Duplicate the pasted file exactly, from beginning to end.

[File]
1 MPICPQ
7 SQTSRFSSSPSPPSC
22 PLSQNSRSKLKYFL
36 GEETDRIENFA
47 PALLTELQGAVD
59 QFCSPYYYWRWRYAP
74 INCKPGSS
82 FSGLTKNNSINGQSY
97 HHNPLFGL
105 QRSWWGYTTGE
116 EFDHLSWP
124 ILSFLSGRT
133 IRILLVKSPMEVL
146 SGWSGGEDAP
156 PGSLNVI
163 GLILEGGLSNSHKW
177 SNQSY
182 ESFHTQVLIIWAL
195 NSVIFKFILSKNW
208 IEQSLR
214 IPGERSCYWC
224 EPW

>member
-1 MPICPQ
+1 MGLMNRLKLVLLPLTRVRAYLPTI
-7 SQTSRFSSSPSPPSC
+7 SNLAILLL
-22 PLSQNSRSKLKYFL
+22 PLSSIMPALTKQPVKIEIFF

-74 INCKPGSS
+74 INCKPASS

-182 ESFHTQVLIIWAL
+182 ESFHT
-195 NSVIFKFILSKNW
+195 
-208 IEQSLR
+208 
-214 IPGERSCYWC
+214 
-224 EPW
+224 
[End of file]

1 MPICPQ
7 SQTSRFSSSPSPPSC
22 PLSQNSRSKLKYFL
36 GEETDRIENFA
47 PALLTELQGAVD
59 QFCSPYYYWRWRYAP
74 INCKPGSS
82 FSGLTKNNSINGQSY
97 HHNPLFGL
105 QRSWWGYTTGE
116 EFDHLSWP
124 ILSFLSGRT
133 IRILLVKSPMEVL
146 SGWSGGEDAP
156 PGSLNVI
163 GLILEGGLSNSHKW
177 SNQSY
182 ESFHTQVLIIWAL
195 NSVIFKFILSKNW
208 IEQSLR
214 IPGERSCYWC
224 EPW

>member
-1 MPICPQ
+1 MGLMNRLKLVLLPLTRVRAYLPTI
-7 SQTSRFSSSPSPPSC
+7 SNLAILLL
-22 PLSQNSRSKLKYFL
+22 PLSSIMPALTKQPVKIEIFF

-74 INCKPGSS
+74 INCKPASS

-182 ESFHTQVLIIWAL
+182 ESFHT
-195 NSVIFKFILSKNW
+195 
-208 IEQSLR
+208 
-214 IPGERSCYWC
+214 
-224 EPW
+224 